A lawsuit pitting the Equal Employment Opportunity Commission (EEOC) against a major car manufacturer is raising concerns about several hiring issues. Among them:
- Use of criminal background checks
- Disparate or Structural discrimination
- Policies against ex-offenders
The EEOC lawsuit claims that the screening conducted by BMW Manufacturing Co. is unfair to African Americans, in part because of how candidates were treated if a background check turned up any criminal conviction. A South Carolina judge recently upheld the merits of the lawsuit and refused to dismiss the case.
The complaint was originally filed in 2013 after the EEOC “raised concerns” about how background checks were performed on
69 African American employees of a sub-contractor used by BMW at one of its South Carolina plants. The EEOC took issue with BMW’s response to background checks that returned with red-flagged criminal convictions. In all, BMW revoked access to its facility, and thus terminated employment with, 88 workers after learning of their criminal pasts.
BMW’s employment policy excludes anyone who has been convicted of murder, assault and battery, rape, child abuse, domestic violence, weapons violations or the manufacture or distribution of drugs. The policy makes no distinction between felony or misdemeanor convictions.
Courthouse News reports that, of those denied access to the plant because they had a criminal record, 80 percent were black and 18 percent white. The EEOC characterized those numbers as “statistically significant.”
The federal agency has made major headlines in the screening, human resources and employment law industries as the ripple effect from its 2012 Guidance continues to expand. The idea behind the Guidance (which the EEOC created in conjunction with the Federal Trade Commission) was to simplify the standards and procedures that businesses must follow if they use background checks to vet candidates. The two agencies even created two documents that spell out exactly what’s ok and what’s not ok when it comes to understanding and abiding background screening regulations.
The problem that is arising from this Guidance is that the EEOC is taking a heavy-handed approach to enforcing its rules. The agency is even being accused, in court no less, of overstepping its boundaries with the amount of class action lawsuits that it has filed in recent years. The list of businesses who have come under attack contains big names, too:
- Pizza Hut
- Whole Foods
- Dollar General
- Paramount Pictures
Obviously, this is causing a lot of tension, fear, and confusion for businesses, especially those small enough to not employ a full-time human resources professional or have an employment attorney on retainer.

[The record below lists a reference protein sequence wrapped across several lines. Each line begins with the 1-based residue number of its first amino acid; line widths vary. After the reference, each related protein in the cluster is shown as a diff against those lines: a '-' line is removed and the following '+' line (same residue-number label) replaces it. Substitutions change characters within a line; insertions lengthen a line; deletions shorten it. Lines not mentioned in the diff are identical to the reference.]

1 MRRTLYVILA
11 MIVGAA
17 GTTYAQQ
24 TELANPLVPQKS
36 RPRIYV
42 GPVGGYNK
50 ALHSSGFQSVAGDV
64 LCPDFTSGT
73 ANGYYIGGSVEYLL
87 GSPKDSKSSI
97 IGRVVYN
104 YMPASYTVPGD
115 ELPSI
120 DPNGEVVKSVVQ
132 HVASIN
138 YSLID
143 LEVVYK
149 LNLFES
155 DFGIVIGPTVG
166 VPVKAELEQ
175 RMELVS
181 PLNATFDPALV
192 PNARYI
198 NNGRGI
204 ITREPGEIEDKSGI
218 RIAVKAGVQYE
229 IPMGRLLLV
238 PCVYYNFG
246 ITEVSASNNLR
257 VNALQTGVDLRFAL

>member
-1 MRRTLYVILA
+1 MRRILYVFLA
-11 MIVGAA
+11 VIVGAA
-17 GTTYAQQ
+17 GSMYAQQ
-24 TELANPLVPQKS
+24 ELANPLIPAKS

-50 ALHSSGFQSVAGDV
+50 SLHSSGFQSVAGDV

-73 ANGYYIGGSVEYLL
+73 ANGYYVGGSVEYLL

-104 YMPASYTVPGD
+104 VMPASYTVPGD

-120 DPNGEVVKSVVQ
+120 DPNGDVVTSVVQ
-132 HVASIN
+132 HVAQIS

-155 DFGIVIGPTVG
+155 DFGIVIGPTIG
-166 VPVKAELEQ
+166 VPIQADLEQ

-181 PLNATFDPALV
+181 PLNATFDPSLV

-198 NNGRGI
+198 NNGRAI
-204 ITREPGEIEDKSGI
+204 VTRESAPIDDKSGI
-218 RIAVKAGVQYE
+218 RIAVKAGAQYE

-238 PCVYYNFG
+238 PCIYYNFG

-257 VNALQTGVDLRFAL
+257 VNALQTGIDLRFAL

At least one law firm is taking a stand against the EEOC’s enforcement practices. Thompson Hall writes:
“First and foremost, it is important to remember that the EEOC’s Guidance is not law as the EEOC does not possess legislative authority. Further, the EEOC has repeatedly claimed that this Guidance does not represent a major shift in how the agency viewed employer’s use of criminal information. However, in practice, the EEOC has become more aggressive in pursuing investigations.”
The BMW case will be interesting to watch to see how much enforcement the EEOC actually has regarding its 2012 guidance, not law, on the use of background reports.
How Active Screening Can Help
We have compiled a compliance checklist for employers to use as a reference.
1 Have an updated copy of the FCRA to reference.
2 Know the definitions the FCRA uses.
3 Provide potential employees with a clear disclosure.
4 Identify self and purpose for screening.
5 Make sure you have written consent from applicant.
6 Do not use alternative methods for screening, i.e. Google or social media.
7 Follow procedures to ensure report accuracy.
8 Re-verify results.
9 Perform an individual assessment before making a hiring decision
Employers taking adverse action must:
1 Provide oral, written or electronic notice to applicant about the Credit Reporting Agency.
2 Must include: name, address and number of the CRA that furnished the report.
3 Must also include: A statement that CRA had no influence on adverse action.
4 Provide notice that applicant may obtain report and dispute accuracy of report.
Click here if you prefer to download the list and print it out.
You can always call one of our team members if you have any questions. Reach us at 1-800-319-5580.